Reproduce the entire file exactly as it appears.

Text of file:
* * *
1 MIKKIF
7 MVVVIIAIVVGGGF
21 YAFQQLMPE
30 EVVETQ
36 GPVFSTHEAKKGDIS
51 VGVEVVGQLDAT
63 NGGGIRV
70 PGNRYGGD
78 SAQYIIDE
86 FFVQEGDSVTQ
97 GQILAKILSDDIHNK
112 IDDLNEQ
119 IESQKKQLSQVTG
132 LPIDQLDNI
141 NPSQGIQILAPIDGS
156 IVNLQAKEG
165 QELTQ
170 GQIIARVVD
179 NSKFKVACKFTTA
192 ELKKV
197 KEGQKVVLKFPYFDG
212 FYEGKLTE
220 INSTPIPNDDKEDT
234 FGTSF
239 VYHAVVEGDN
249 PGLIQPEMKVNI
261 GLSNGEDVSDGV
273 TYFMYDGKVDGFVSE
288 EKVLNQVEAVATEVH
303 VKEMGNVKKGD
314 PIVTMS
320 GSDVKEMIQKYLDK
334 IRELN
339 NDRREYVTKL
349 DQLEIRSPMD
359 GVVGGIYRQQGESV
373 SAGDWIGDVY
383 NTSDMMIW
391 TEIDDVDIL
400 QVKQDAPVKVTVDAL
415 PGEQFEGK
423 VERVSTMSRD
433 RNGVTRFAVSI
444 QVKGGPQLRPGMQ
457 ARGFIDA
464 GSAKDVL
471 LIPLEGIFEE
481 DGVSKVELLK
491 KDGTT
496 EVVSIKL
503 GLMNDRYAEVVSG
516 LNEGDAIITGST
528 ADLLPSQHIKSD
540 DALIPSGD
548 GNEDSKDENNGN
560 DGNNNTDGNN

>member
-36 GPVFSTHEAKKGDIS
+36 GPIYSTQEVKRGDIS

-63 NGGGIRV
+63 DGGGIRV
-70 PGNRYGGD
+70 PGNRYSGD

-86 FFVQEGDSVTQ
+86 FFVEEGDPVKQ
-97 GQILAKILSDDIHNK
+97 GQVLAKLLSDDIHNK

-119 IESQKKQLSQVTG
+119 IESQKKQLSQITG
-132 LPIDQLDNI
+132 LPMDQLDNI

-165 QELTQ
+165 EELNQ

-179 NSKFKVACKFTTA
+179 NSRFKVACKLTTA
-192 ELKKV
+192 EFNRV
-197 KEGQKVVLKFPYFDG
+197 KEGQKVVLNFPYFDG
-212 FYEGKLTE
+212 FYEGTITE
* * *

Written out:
1 MIKKIF
7 MVVVIIAIVVGGGF
21 YAFQQLMPE
30 EVVETQ
36 GPVFSTHEAKKGDIS
51 VGVEVVGQLDAT
63 NGGGIRV
70 PGNRYGGD
78 SAQYIIDE
86 FFVQEGDSVTQ
97 GQILAKILSDDIHNK
112 IDDLNEQ
119 IESQKKQLSQVTG
132 LPIDQLDNI
141 NPSQGIQILAPIDGS
156 IVNLQAKEG
165 QELTQ
170 GQIIARVVD
179 NSKFKVACKFTTA
192 ELKKV
197 KEGQKVVLKFPYFDG
212 FYEGKLTE
220 INSTPIPNDDKEDT
234 FGTSF
239 VYHAVVEGDN
249 PGLIQPEMKVNI
261 GLSNGEDVSDGV
273 TYFMYDGKVDGFVSE
288 EKVLNQVEAVATEVH
303 VKEMGNVKKGD
314 PIVTMS
320 GSDVKEMIQKYLDK
334 IRELN
339 NDRREYVTKL
349 DQLEIRSPMD
359 GVVGGIYRQQGESV
373 SAGDWIGDVY
383 NTSDMMIW
391 TEIDDVDIL
400 QVKQDAPVKVTVDAL
415 PGEQFEGK
423 VERVSTMSRD
433 RNGVTRFAVSI
444 QVKGGPQLRPGMQ
457 ARGFIDA
464 GSAKDVL
471 LIPLEGIFEE
481 DGVSKVELLK
491 KDGTT
496 EVVSIKL
503 GLMNDRYAEVVSG
516 LNEGDAIITGST
528 ADLLPSQHIKSD
540 DALIPSGD
548 GNEDSKDENNGN
560 DGNNNTDGNN

>member
-36 GPVFSTHEAKKGDIS
+36 GPIYSTQEVKRGDIS

-63 NGGGIRV
+63 DGGGIRV
-70 PGNRYGGD
+70 PGNRYSGD

-86 FFVQEGDSVTQ
+86 FFVEEGDPVKQ
-97 GQILAKILSDDIHNK
+97 GQVLAKLLSDDIHNK

-119 IESQKKQLSQVTG
+119 IESQKKQLSQITG
-132 LPIDQLDNI
+132 LPMDQLDNI

-165 QELTQ
+165 EELNQ

-179 NSKFKVACKFTTA
+179 NSRFKVACKLTTA
-192 ELKKV
+192 EFNRV
-197 KEGQKVVLKFPYFDG
+197 KEGQKVVLNFPYFDG
-212 FYEGKLTE
+212 FYEGTITE